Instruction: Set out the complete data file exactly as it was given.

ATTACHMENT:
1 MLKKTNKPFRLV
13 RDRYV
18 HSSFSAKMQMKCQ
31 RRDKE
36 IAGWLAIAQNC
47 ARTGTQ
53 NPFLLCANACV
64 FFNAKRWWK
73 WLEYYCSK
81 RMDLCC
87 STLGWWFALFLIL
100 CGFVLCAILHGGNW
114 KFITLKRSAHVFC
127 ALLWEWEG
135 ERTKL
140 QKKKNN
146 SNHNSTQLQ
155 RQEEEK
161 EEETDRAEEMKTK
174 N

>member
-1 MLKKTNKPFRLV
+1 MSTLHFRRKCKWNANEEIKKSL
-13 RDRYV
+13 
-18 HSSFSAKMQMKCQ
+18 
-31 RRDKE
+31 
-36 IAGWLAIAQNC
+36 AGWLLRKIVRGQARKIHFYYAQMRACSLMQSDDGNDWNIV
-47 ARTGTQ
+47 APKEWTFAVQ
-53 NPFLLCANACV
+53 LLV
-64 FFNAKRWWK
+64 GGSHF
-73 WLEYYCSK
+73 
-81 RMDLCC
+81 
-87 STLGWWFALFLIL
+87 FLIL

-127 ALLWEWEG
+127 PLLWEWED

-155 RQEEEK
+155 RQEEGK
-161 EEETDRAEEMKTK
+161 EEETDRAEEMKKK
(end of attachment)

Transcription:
1 MLKKTNKPFRLV
13 RDRYV
18 HSSFSAKMQMKCQ
31 RRDKE
36 IAGWLAIAQNC
47 ARTGTQ
53 NPFLLCANACV
64 FFNAKRWWK
73 WLEYYCSK
81 RMDLCC
87 STLGWWFALFLIL
100 CGFVLCAILHGGNW
114 KFITLKRSAHVFC
127 ALLWEWEG
135 ERTKL
140 QKKKNN
146 SNHNSTQLQ
155 RQEEEK
161 EEETDRAEEMKTK
174 N

>member
-1 MLKKTNKPFRLV
+1 MSTLHFRRKCKWNANEEIKKSL
-13 RDRYV
+13 
-18 HSSFSAKMQMKCQ
+18 
-31 RRDKE
+31 
-36 IAGWLAIAQNC
+36 AGWLLRKIVRGQARKIHFYYAQMRACSLMQSDDGNDWNIV
-47 ARTGTQ
+47 APKEWTFAVQ
-53 NPFLLCANACV
+53 LLV
-64 FFNAKRWWK
+64 GGSHF
-73 WLEYYCSK
+73 
-81 RMDLCC
+81 
-87 STLGWWFALFLIL
+87 FLIL

-127 ALLWEWEG
+127 PLLWEWED

-155 RQEEEK
+155 RQEEGK
-161 EEETDRAEEMKTK
+161 EEETDRAEEMKKK